PODGORICA, MONTENEGRO – A new day… a new city…
Last week it was Vienna.
One morning, I was in Liechtenstein Park with my friend Tomasz and his two little girls.
During our conversation, Tomasz would stop from time to time to say something to the girls in Polish.
Later, when we had coffee in their apartment, his wife spoke to the girls in German.
But whenever I said even a few simple words to the girls in English… nothing but blank looks.
“Hey Tomasz, when are you going to start speaking to them in English?”
“Never. Their next language will be Chinese.”
UPDATE FROM THE ROAD
Greetings from the sunny capital of Montenegro.
A week ago I was in Prague, the place I’ve called home for the last 16 years.
Then, strange things started happening.
I went to a restaurant and a waitress asked me for my documents.
She told me she was obeying the government and if I didn’t obey I would have to leave.
I could eat on the street, I could eat in a tree, I could eat on the back of a turtle in the river, but I could not eat in her restaurant.
Now I hear that’s not even possible; you need these documents just to walk on the street.
In the movies, the bad guys wear uniforms and say, “Papers, please.”
But now the good guys are the bad guys.
And friends and family have heated arguments over who is right.
It’s a crazy world.
WHY NOT CHINESE?
Evidently, my friend Tomasz thinks Chinese will be the language of the future.
What do I think?
Well, I think there will be a future… and I think there will be language in the future… and I think Chinese will be one of them…
But “language of the future”…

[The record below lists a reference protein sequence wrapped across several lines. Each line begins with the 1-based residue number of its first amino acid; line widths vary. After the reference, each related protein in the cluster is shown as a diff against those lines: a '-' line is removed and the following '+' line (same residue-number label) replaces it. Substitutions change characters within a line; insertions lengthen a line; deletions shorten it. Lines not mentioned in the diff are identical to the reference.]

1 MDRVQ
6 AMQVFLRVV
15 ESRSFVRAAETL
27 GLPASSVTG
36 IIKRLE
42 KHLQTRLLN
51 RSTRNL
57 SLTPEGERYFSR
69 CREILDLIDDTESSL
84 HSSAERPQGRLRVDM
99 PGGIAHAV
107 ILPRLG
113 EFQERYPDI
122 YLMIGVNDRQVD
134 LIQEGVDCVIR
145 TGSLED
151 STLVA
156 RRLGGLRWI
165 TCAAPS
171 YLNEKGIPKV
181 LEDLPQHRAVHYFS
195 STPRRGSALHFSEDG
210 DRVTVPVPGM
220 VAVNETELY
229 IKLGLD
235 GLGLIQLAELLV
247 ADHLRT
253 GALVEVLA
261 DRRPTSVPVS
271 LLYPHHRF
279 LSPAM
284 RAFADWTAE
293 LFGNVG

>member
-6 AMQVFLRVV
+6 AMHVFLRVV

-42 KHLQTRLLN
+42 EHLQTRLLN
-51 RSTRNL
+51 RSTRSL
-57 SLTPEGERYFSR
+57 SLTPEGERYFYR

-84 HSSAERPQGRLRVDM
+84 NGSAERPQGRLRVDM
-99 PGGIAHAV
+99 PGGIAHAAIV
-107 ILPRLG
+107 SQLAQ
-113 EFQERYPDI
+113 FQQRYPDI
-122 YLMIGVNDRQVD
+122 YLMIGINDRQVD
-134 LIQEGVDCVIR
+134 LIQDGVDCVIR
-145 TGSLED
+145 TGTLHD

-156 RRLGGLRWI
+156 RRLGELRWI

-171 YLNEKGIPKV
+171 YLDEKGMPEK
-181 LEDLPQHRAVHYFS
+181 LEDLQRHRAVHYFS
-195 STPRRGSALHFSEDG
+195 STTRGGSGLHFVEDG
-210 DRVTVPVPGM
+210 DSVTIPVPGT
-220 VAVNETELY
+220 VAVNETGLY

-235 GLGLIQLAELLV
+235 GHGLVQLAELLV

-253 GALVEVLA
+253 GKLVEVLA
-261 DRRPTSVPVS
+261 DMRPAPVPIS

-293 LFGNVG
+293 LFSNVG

Yeah, I don’t know about that.
The reason I don’t think that will happen is because of a simple phenomenon called “the standard.”
Let me explain how it works.
THE POWER OF THE STANDARD
When I was a kid it was a big deal to rent a movie.
Now you can watch anything, any time, anywhere. (Were’s the fun in that?)
But back in the ‘80s, a trip to the video rental store on a Friday was exciting.
And I remember the store was dIvided into two sections.
One side was for a format called VHS and the other side was for another format called Betamax.
Our family had VHS.
Our neighbors had Betamax.
Then one day — it seemed to happen overnight — VHS won the VCR wars and everyone was renting and buying VHS and not Betamax.
I’m not sure how it happened; and interestingly, I’ve read that Beta was the superior technology.
But that didn’t matter.
It was too late.
People follow the leader, they follow the crowd, and they don’t like change.
That’s the power of the standard.
THE LANGUAGE STANDARD
Did you know there’s a better layout for computer keyboards?
The design you’re using is inefficient.
Does it matter?
No, because the standard has been set.
Do you think Microsoft makes the best software?
Does it matter?
No, because it’s the standard.
Language is the same.
Many people have invented easy-to-learn languages with simple grammar that the world could use.
The most famous is Esperanto.
But none of them succeeded in defeating the standard, English.
And I don’t see it happening with Chinese, either.
English is the absolute standard.
It’s spoken by 1.3 billion people.
Another 1 billion are learning it.
It’s the official language of medicine, aviation, science, the United Nations and 59 countries.
It’s the unofficial language of business and finance.
More people speak English in Nigeria than in England.
And, of course, if you want to enjoy Friends without subtitles or dubbing, you’ll need English.
YOUR LAST CHINESE LESSON
Did you know that about 80% of English words don’t come from England?
They come from places like France and Rome and Scandinavia.
And yes, they even come from China! Here are three you probably already know:
Also, these common English expressions are literal translations from Chinese:
If you want to tell your boss that you can’t work this weekend, just say, “No can do.”
If you run into a friend on the street whom you haven’t kept in touch with, say “Long time no see.”
If you need to be somewhere soon and your kids are moving slowly, tell them “Chop chop!”
And I think that’s all the Chinese you’ll ever need.
Now go watch Friends.